What it’s like not going outside since March 18 2

Immigrant Lassana Siby shows his patriotism at 7 p.m. every evening at Parker Towers in Forest Hills.

As a lifelong hypochondriac with a touch of obsessive-compulsive disorder, I can tell you this much — a pandemic is no picnic, despite the similarities between the two words.

I have not set foot into the street since March 18, a date I remember well. Social distancing had already been recommended, and I headed out that day solely to fill some prescriptions at my local pharmacy, a four-block walk away.

The streets were practically empty, and each time I saw someone walking towards me, I would make my way into the street, pretending I was about to cross so as not to offend the approaching stranger. This I had to do two or three times.

And then it happened. I saw a man standing ahead. For whatever reason, I decided I would just walk past him very quickly, rather than taking another one of my detours. Big mistake. Just as I approached him (probably 2 or 3 feet away instead of the advised 6), he happened to exhale smoke from his cigarette — which the wind carried straight up my nose.

I had no idea as to whether or not the virus could be transmitted via cigarette smoke. I called several hotlines with the question, but no one could tell me for certain that I was safe.

I would just have to wait and hope that no symptoms would manifest themselves during the next 14 days. My anxiety reached previously unexplored heights. One day I took my temperature no fewer than nine times.

I was particularly terrified because my elderly mother lives with me. Try as we might, it is all but impossible for us to avoid being near each other in an apartment. But we did and continue to do our best.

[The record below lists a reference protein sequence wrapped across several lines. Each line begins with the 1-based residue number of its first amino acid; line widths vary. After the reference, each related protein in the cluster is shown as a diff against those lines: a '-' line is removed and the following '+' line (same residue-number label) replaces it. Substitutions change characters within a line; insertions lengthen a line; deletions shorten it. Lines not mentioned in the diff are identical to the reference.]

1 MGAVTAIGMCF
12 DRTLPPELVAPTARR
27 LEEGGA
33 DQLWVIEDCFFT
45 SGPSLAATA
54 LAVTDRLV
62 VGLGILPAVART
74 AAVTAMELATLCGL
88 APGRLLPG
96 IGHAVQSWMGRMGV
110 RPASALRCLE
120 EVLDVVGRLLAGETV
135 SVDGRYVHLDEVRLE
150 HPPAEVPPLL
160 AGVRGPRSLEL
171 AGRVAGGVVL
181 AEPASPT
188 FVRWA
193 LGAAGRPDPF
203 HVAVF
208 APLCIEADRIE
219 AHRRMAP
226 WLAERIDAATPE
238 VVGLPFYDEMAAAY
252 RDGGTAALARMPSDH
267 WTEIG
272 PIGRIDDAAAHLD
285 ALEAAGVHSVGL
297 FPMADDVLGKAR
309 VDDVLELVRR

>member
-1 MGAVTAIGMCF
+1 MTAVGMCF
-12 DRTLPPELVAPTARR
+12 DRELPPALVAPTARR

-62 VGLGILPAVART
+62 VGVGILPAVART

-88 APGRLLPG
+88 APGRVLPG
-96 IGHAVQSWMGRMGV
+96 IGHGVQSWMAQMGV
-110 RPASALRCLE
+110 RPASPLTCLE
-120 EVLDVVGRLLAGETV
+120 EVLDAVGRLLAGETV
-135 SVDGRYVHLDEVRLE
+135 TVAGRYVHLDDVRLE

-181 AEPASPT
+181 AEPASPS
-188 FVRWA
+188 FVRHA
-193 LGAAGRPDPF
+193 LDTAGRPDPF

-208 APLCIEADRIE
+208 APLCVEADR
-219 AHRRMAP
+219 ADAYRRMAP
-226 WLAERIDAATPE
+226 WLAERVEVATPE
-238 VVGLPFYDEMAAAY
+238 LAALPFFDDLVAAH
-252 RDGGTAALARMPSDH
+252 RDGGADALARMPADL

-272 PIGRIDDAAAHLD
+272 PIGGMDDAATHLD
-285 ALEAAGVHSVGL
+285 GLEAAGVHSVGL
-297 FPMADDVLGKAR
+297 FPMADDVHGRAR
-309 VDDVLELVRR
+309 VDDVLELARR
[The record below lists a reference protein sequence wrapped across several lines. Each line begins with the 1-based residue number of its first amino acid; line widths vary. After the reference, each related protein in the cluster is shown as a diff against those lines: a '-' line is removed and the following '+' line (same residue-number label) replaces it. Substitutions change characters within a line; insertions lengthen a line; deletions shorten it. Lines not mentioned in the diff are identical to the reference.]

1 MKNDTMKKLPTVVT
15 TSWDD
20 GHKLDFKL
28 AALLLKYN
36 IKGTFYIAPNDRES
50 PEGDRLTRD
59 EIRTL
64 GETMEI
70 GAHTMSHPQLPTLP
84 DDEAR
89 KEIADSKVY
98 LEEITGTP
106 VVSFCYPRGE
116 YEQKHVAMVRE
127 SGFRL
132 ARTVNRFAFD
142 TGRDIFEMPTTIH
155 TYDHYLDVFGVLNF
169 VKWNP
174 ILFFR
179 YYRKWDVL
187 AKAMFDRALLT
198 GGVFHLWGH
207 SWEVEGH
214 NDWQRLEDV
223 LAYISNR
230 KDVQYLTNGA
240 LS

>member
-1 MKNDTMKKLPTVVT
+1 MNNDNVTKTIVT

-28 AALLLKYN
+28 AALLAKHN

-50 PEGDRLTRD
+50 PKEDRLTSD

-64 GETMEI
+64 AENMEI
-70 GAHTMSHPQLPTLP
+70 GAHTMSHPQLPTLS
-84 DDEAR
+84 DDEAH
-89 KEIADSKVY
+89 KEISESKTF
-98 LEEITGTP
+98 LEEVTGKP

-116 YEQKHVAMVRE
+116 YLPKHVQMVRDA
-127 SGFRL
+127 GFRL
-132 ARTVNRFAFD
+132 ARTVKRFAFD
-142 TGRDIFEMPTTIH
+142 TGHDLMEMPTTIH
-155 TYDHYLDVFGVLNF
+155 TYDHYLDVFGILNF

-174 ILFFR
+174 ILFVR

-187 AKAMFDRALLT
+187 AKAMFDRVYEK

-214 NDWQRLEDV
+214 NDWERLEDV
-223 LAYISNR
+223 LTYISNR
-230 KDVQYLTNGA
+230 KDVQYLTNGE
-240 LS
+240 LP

The two weeks passed and I began to feel partial relief from the stress.

But my borderline OCD has been, not surprisingly, rearing its head more than usual. Of course, I wash my hands more in a single day than I would ordinarily do in a week ... not the worst thing under the circumstances. Having groceries delivered from a local supermarket is always a welcome event — until the wiping down process begins. One can never wipe down long or often enough. And then when I go to actually use a product, I end up wiping it down yet again.

My mail, delivered by a neighbor here in Parker Towers, sits for weeks before I dare to touch it, hopefully time enough for any germs to dissipate.

I never realized what a powerful mind I have until now — trying to turn my thoughts away from the virus onto anything else is all but impossible. Reading. Listening to music. Talking on the phone. Through them all, the thoughts are never far away.

Every morning I check social media for news about friends — and it has not been good. I have lost several and others are still in trouble. Happily, there also have been those who have managed to beat this invisible enemy, returning home after being on the brink. For that I am grateful.

One ritual that I look forward to happens every evening at 7 p.m. Neighbors come out onto their balconies and beat on pots, pans and whatever else they can get their hands on, in tribute to the frontline workers who desperately try to keep us all safe. A new local hero is a porter in the next building — whom we’ve all learned from my neighbor and essayist Bob Brody’s piece in the Daily News is Lassana Siby of Queens Village, an immigrant from Mali. He emerges each night, waving a large American flag, and inspiring everyone to bang and clang with all they’ve got. The one or two nights he failed to appear I worried about his well-being. He’s a part of all our lives now.

One good thing that has come out of all this for me personally is that I now actually have fingernails. A compulsive nail biter, I was broken of that habit real fast when all this began, keeping my fingers as far away from my face as possible.

I suspect when this is all over, and I pray it happens soon, the nails may be among the first things to go. And, for me, that would mean life is back to normal.

Be well, everyone.

Mark Lord is a Queens Chronicle contributing writer, retired teacher, lifelong lover of Broadway, playwright, community theater actor and author of “The Theater and I,” who lives in Forest Hills.


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